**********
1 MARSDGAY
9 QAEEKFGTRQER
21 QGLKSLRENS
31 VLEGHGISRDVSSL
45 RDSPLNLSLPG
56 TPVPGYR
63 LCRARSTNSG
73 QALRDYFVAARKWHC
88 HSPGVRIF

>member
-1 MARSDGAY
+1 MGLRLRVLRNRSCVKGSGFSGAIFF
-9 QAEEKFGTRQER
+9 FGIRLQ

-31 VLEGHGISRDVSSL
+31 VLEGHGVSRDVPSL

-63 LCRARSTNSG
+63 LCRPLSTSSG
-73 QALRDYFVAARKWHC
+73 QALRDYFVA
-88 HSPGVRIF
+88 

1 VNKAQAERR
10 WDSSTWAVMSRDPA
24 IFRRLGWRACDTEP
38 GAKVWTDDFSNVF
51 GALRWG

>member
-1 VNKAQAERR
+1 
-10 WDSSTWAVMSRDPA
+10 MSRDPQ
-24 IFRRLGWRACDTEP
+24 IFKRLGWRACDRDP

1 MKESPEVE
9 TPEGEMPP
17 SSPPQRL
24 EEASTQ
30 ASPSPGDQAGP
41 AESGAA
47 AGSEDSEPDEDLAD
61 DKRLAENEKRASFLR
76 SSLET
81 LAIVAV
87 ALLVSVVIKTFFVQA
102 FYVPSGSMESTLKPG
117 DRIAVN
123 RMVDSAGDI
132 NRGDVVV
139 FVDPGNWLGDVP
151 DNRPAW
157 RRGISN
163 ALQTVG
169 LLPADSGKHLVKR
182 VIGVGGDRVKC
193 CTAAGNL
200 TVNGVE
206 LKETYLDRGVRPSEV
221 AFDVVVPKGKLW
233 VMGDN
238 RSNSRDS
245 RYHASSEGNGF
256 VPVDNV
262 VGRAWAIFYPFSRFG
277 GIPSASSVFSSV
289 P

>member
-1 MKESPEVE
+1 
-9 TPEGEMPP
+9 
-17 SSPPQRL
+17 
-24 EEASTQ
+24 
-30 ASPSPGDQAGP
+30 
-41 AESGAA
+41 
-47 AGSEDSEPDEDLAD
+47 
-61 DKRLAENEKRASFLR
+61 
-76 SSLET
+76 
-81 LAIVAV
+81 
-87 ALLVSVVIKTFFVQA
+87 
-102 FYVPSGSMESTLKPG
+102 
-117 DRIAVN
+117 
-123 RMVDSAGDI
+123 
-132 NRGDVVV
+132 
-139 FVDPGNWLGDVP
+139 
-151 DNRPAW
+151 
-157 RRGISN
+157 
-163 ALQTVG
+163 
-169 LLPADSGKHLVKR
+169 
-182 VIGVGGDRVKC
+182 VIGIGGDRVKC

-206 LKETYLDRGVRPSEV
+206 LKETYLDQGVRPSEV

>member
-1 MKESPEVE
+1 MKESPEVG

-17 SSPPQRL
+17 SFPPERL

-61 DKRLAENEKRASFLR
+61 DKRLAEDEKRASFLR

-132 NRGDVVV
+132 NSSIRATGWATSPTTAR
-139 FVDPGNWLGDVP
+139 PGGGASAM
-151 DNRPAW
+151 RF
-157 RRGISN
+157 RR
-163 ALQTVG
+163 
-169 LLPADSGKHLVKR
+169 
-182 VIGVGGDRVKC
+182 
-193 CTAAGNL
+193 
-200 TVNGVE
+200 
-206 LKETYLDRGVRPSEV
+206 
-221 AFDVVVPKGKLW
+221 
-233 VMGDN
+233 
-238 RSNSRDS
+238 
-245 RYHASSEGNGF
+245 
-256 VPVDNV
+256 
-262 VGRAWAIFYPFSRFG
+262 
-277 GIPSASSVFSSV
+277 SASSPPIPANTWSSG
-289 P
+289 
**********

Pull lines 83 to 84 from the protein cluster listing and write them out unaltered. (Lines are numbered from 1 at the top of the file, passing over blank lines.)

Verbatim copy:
+61 
-76 SSLET